Jun 02, 2022 - Atlanta, GA
Ashley Alva is a self-proclaimed nervous wreck when it comes to public speaking. In April of 2022, she faced her fears to compete in the Three-Minute Thesis (3MT) competition…and won.
“Winning 3MT has boosted my confidence significantly,” said Alva. “I am currently doing an internship at Philips in Boston, and I have utilized many aspects of my 3MT speech when introducing myself and my research to my coworkers. The ability to clearly articulate complex research is a vital skill that should be honed for all graduate students.”
In addition to 3MT, Alva was the master’s ceremony commencement speaker at Georgia Tech in 2015 and has presented at a variety of competitions and seminars. We followed up with Alva to get her tips for nailing a presentation.
Record yourself and check the audio transcript. “I would use my phone or tablet to record a video of myself and generate transcripts,” said Alva. “I noticed that I speak quite fast when I am nervous. If you’re speaking too fast, the transcript will have errors; I would use that as a tool to gauge the pace of my speech. I practiced until [the transcript] had no errors. The video also helped with checking if the facial expressions and gestures I made while talking were appropriate and helpful.”
Know your audience. “The speech you are giving is about the audience,” said Alva. “You want them to understand your story.”
To ensure that her presentation was accessible to a broad spectrum of listeners, Alva rehearsed her presentation in front of non-specialists and specialists. She would ask the different groups questions, such as “Did you understand this term? What do you think of my research? What do you think I am doing?” to help gauge if her message was clear to an audience with various backgrounds and interests.
Practice makes perfect (but don’t over-practice). “It’s not the number of times you practice; it’s how you practice,” said Alva.
According to Alva, it worked best for her to rehearse once every day for three days rather than three times in one day, for example. “We had about three weeks, and I would practice once every afternoon during downtime in the lab,” said Alva. “This strategy also helped with not over practicing as that can ruin how you deliver the speech. It has to be organic.”
Get familiar with the room. On the day of the 3MT competition, Alva arrived early to the venue to do a practice run. “It was very useful to get familiar with the room, to visualize how the audience would be,” said Alva. “That definitely helped calm my nerves.”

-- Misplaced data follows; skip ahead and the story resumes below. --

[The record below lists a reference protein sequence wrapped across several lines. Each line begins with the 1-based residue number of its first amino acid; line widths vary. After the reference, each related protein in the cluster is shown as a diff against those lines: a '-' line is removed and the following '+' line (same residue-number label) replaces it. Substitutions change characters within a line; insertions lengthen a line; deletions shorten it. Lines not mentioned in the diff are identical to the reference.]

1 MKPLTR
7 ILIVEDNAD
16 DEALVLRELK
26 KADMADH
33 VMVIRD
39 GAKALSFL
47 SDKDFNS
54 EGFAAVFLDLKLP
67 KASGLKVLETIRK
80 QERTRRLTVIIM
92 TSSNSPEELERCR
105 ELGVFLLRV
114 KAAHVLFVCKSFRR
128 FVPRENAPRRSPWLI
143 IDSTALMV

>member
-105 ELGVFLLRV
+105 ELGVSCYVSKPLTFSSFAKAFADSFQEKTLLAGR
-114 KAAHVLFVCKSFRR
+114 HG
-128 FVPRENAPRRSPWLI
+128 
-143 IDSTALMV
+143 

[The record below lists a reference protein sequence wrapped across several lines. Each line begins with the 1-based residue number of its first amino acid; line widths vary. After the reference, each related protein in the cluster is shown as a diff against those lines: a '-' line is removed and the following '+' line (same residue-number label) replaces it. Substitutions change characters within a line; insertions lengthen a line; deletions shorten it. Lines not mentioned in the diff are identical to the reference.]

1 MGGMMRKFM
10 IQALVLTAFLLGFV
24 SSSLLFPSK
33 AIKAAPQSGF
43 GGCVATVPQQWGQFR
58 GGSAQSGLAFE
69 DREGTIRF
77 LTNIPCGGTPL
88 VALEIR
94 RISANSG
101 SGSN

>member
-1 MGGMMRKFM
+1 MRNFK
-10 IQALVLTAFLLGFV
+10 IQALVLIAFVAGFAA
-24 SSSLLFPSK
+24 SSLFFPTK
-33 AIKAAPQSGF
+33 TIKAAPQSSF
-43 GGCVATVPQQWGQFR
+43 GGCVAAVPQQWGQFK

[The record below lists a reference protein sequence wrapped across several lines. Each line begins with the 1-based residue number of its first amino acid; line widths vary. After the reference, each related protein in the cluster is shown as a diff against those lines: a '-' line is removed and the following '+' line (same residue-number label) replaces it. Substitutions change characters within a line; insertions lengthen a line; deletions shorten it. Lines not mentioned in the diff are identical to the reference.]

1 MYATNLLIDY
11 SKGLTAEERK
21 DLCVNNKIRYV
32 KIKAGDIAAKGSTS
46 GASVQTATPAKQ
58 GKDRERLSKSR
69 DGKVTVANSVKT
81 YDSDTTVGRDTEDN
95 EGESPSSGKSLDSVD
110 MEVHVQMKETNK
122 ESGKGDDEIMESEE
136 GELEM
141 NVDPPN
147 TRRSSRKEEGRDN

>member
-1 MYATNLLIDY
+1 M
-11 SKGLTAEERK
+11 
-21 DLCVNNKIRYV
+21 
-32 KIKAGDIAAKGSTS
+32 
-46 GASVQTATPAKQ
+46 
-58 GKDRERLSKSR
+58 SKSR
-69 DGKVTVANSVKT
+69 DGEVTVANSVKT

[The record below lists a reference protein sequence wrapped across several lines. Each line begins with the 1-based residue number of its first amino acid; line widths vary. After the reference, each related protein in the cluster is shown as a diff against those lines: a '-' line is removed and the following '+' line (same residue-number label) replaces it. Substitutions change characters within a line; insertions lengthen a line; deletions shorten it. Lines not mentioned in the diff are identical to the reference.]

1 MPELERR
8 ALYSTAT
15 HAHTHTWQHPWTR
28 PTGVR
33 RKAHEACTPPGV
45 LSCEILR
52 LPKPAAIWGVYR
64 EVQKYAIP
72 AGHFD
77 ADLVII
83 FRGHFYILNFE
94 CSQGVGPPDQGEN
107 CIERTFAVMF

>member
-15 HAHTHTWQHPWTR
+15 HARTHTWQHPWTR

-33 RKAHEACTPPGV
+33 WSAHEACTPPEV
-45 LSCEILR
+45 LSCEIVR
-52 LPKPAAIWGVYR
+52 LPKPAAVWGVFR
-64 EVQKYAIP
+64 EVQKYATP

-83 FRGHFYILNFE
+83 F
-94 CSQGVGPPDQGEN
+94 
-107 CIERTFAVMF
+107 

Before the event, Alva recommends finding a similar setting to rehearse the presentation. “Go to spaces where you can practice out loud,” she said. “A bathroom is great because you can see yourself in the mirror, but the only problem with that is the location is so small. Georgia Tech is awesome because we have so many conference rooms available to us. Go to a larger space or find an empty classroom and practice your speech. Your voice can change in larger spaces, so see how you throw your voice in a setting similar to where you will be presenting.”
Break your speech up into sections. “When I wrote my speech, I put in pauses,” said Alva. “But I added another thing. I divided my entire speech into six sections, about 30 seconds each. First, it helped shape an outline in my head, so if I ever stumbled with one point, I knew what the next point would be. I used the section breaks to take a deep breath to prepare for the next section.”
Plan a recovery (for emergencies). Have you ever been presenting, and suddenly your mind goes blank? You don’t have to let a stumble detract from your overall presentation. “One of my peers gave a really good tip,” said Alva. “If you can’t remember what you just said or if you realize that you are not going to wrap up your presentation in time, just say ‘thank you’ to conclude your speech or to move onto your next point. A simple ‘thank you’ allows you to recover while remaining authoritative and confident in the eyes of the audience.”
Utilize all resources available. “See what resources are available,” said Alva. “Use them all. I made use of resources such as the Center for Teaching and Learning. They really helped me with my slide for 3MT and my body language. Don’t feel shy to ask people for feedback. ‘Hey, do you have some time to look at my presentation, and where do you think I’m going wrong?’ These resources are all very helpful extra sets of ears and eyes.”